Fuck that noise.

If anyone wants to read my full paper “”Thou art an whore an errant whore a bitche yea worse than a bitche’: The Language of Sexual Slander in Early Modern England”, which delves into more of the details of why early modern women used these terms, who they used them against, where they stood when they used them (and why that matters), and why that developed as a ground for power-play 400 years ago, then download away! If you want to learn more about the history and grammatical application of swearing, I highly recommend the blog Strong Language, which examines profane predilections from a solid linguistic grounding. (One of my favorite posts regards just how many fucks one can give). Go forth and cuss better-informed, my friends!


I have access to the OED and I’m not afraid to use it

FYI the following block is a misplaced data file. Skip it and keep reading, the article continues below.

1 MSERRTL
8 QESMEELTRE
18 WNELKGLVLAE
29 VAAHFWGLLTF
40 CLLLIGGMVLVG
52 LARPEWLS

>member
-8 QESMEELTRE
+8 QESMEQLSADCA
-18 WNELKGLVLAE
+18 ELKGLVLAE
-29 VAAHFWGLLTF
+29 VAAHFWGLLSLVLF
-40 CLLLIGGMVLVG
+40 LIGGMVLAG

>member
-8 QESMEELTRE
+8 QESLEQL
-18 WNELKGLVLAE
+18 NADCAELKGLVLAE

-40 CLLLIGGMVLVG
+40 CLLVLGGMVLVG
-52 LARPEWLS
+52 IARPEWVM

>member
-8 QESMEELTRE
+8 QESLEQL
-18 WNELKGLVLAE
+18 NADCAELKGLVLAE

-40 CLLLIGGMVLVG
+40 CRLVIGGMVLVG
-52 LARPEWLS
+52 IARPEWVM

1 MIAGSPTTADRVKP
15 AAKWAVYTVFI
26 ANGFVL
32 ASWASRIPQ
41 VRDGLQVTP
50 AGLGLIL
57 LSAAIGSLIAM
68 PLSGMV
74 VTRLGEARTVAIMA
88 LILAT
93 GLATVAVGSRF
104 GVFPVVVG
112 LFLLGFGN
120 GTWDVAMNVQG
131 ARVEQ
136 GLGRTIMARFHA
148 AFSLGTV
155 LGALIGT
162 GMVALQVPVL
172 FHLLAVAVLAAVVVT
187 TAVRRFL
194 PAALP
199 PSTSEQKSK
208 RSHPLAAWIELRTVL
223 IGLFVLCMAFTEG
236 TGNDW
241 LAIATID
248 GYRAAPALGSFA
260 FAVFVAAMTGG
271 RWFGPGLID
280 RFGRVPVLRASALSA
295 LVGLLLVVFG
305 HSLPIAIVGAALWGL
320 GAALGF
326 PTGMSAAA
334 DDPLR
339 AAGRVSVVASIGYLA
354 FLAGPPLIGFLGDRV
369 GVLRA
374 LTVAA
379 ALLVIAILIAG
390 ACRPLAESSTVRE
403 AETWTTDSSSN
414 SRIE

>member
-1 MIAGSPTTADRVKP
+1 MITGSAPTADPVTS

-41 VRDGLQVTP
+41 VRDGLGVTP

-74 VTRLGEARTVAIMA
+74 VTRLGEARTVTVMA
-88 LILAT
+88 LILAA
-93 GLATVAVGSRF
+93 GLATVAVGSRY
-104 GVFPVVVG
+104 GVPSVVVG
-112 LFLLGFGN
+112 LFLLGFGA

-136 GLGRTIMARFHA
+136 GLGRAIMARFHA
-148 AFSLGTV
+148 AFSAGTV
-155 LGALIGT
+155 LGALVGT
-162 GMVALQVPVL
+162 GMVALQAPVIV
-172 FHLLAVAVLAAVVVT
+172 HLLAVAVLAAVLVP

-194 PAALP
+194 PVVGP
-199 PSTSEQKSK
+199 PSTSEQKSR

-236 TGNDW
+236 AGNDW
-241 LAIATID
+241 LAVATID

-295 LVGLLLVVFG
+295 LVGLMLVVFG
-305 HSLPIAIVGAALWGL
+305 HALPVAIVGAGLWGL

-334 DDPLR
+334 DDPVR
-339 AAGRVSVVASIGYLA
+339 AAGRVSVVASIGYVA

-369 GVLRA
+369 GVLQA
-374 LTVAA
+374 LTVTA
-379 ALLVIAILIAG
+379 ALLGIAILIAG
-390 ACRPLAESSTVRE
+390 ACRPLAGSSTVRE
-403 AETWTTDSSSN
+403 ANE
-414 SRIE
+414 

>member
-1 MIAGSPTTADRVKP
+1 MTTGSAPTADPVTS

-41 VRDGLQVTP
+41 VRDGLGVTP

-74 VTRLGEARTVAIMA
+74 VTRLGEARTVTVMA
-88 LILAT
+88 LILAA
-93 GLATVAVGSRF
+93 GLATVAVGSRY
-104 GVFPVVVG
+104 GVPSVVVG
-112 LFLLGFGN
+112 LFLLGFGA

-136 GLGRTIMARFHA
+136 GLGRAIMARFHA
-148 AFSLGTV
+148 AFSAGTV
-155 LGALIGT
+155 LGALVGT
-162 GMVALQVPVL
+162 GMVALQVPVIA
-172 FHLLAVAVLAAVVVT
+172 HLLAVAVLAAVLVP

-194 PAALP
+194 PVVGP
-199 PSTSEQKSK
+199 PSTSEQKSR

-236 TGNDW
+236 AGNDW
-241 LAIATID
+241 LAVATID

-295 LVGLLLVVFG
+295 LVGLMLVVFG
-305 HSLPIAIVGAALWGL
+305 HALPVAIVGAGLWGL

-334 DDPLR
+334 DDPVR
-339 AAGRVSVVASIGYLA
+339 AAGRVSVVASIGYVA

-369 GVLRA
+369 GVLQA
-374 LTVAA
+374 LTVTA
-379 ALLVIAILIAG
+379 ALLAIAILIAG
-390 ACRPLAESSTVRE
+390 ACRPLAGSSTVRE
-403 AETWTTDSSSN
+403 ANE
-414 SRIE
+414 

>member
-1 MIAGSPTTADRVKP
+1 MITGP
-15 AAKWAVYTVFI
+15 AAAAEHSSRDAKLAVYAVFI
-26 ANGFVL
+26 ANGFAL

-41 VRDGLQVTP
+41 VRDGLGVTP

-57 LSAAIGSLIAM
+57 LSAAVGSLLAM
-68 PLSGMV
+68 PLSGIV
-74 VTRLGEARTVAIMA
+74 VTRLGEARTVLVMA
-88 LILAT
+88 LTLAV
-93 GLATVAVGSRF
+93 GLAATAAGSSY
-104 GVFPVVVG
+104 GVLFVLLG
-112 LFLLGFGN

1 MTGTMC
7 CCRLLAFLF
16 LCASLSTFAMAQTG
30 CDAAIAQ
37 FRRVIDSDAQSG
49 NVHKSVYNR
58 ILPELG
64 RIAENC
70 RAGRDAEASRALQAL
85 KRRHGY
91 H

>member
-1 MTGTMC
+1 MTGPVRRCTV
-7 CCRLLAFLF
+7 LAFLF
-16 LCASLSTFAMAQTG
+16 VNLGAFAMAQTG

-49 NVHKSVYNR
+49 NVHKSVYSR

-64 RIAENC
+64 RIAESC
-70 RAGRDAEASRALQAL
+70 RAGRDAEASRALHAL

The thing about writing historical novels is that you have to be really careful about your diction. Word choice matters a lot — you don’t want to choose words that are too obviously modern or that refer to concepts that would have been alien to your characters. I often find myself running into walls where medical and technological terms are concerned, even if they’re only used metaphorically.  You can’t have your Tudor-era heroine say, “You nearly gave me a heart attack!” the way a modern heroine could, since the term “heart attack” doesn’t come into use until 1836. Other problems might involve geographical details. A Roman novel I read recently had Mark Antony referring to pumpkins — a squash only found in the New World. Apart from just plain being inaccurate, those slip-ups can jerk a reader out of the world of the narrative, and we never want that.